WSAZ Investigates | Former parole officer supervisor sentenced in civil rights case
CHARLESTON, W.Va. (WSAZ) - We have an update to our investigation into issues of civil rights.
We reported last week when a former parole officer was sentenced to prison for sexually assaulting a parolee.
On Thursday, that parole officer’s supervisor has learned that he also will be headed to prison because he knew about the assaults and did nothing to stop them.
While the opioid epidemic has turned countless lives upside down, especially in our region, investigators say what happened to one woman in recovery was an unbelievable failure by the system meant to help get her back on track.
The victim was released on parole and under the care of Anthony Demetro, her former parole officer. But while staying in a drug treatment home in 2021, investigators say Demetro used his position of power to sexually assault her.
He was sentenced to 15 years in prison last week, but the crimes by those in power don’t stop there. Investigators say Demetro’s supervisor, David Jones, knew about the assaults but did nothing to help her.
According to court documents, when the victim came to Jones, who was a regional director of parole at the time, he admits, the victim “asked me to help her. I did not assign the victim a new parole officer.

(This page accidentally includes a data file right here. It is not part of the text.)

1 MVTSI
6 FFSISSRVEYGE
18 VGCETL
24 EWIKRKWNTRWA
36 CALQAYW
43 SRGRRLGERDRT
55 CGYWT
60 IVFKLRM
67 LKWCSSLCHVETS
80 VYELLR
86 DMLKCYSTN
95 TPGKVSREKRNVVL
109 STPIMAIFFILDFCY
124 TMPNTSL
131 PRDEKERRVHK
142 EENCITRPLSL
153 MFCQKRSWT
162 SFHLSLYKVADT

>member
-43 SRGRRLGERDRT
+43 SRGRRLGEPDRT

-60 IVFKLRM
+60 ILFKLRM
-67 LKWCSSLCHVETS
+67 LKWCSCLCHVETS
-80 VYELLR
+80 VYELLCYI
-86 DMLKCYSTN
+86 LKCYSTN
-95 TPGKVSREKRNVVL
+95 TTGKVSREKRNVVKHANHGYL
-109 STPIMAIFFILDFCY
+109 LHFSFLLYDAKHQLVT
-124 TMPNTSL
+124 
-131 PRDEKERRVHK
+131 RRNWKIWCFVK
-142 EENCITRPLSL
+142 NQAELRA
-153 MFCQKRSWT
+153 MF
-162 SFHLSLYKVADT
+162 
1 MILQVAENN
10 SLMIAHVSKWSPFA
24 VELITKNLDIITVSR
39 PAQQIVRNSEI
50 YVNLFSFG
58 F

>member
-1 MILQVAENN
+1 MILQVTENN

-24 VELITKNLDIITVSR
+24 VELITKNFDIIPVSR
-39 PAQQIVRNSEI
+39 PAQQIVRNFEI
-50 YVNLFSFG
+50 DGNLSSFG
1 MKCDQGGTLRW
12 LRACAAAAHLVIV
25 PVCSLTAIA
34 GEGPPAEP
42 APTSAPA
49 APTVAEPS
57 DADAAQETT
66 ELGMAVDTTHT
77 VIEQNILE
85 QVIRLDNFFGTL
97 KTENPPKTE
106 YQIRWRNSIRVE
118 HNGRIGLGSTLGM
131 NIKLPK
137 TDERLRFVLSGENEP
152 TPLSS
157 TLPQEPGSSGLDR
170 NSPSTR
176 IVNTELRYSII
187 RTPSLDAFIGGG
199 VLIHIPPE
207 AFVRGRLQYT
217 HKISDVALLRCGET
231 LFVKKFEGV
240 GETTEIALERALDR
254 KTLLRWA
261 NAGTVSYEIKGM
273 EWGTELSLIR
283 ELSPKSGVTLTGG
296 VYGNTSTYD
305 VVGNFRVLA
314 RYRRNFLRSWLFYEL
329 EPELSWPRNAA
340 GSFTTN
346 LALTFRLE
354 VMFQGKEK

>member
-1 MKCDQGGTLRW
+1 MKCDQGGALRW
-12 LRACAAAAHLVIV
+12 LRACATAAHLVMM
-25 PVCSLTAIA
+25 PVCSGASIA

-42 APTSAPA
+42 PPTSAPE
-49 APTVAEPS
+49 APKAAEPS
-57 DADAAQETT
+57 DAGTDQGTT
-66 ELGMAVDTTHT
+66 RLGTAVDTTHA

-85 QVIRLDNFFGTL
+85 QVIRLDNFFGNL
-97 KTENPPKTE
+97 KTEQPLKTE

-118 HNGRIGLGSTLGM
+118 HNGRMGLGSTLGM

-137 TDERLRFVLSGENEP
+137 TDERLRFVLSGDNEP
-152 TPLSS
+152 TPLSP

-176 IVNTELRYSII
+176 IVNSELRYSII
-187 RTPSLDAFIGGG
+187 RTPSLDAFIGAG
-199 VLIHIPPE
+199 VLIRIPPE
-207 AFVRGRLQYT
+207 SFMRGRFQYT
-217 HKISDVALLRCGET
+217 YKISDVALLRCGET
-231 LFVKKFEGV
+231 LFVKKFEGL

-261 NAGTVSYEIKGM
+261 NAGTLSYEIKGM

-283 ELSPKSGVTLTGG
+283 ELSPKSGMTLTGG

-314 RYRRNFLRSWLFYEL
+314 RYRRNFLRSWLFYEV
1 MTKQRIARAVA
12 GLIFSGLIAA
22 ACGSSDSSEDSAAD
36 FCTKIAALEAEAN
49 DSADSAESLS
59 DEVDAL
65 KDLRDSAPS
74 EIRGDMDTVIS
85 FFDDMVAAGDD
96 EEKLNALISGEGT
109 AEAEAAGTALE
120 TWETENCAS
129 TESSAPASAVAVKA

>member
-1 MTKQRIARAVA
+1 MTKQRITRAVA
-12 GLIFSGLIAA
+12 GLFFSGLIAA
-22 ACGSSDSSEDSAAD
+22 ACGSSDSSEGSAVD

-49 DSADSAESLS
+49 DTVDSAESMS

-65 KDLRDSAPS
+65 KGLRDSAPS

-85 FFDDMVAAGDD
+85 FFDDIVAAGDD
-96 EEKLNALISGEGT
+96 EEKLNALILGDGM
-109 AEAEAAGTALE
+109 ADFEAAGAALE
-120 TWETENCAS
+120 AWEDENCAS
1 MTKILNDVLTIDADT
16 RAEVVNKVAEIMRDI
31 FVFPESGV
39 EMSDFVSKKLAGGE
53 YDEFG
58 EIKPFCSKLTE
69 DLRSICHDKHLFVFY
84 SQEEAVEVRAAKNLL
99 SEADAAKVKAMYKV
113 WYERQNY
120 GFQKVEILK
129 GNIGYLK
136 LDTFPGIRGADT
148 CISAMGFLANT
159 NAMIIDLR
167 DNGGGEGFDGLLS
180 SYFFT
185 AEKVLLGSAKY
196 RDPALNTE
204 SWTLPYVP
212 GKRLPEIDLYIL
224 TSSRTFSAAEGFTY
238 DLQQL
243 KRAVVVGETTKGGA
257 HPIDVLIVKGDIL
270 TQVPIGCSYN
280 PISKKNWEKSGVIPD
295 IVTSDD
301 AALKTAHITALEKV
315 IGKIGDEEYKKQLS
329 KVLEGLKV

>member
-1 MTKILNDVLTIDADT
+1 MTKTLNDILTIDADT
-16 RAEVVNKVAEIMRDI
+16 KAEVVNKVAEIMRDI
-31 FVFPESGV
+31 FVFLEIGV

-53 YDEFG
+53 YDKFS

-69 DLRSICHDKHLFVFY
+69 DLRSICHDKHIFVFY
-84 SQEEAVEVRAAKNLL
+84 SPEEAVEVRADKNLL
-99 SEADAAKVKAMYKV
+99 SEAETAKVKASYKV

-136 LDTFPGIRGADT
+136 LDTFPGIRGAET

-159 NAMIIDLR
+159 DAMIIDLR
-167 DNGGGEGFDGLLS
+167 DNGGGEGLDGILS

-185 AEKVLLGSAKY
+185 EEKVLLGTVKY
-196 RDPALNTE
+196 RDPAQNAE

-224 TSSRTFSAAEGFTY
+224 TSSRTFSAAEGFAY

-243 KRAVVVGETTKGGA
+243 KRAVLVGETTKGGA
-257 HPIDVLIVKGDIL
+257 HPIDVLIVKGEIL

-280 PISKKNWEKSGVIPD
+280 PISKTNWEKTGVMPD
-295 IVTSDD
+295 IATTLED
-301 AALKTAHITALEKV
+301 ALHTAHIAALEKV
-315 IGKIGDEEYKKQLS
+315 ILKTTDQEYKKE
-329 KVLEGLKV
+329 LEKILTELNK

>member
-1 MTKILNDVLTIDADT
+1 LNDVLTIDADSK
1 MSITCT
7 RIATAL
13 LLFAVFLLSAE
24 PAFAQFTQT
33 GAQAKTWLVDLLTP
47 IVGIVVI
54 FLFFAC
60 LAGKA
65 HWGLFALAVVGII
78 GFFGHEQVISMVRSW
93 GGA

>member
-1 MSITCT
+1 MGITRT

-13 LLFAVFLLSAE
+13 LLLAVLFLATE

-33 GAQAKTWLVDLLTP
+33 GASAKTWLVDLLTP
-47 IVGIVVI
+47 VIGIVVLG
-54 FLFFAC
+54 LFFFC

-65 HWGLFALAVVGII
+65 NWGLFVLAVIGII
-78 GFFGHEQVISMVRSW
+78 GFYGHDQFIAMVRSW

He also told the victim to lie to the FBI and delete recordings she said showed Demetro sexually harassing her -- a concern WSAZ’s Sarah Sager directly asked U.S. attorney Will Thompson who represents the Southern District of West Virginia.
Sager: “The fact that evidence was destroyed, and they were told not to say anything, that is very concerning.”
“Very scary, very concerning ... the fact that they were trying to sweep it under the rug,” Thompson said.
On Thursday, Jones was given the maximum sentence -- more than seven years in prison for federal witness tampering. Jesse Forbes, the victim’s attorney, was pleased with the sentence and had harsh words about the crime.
“This is deplorable,” Forbes said. “This is isn’t just a series of missteps. This is cool, calculated, and thought out lying to the FBI as a supervisor who is supposed to turn these people in, supposed to follow the law.”
Cameras aren’t allowed in federal court, but Sager was in the courtroom. She reported that Jones showed remorse Thursday, crying and apologizing to the victim, as well as asking for forgiveness.
“I’ve disgraced myself, my family, and everyone who believed in me,” Jones said.
But for Forbes, that’s little consolation.
“I understand at his sentencing that he said the worst part was the shame that he felt,” Forbes said. “You know what the worst part was? It was to allow the sexual abuse of my clients -- the trauma that those people are going through. That’s the worst part.”
In addition to this case, prosecutors say Jones also coached another parolee on how to use drugs and go undetected. They say that parolee later overdosed in front of her children.
For previous coverage:
WSAZ Investigates | Civil Rights Violations
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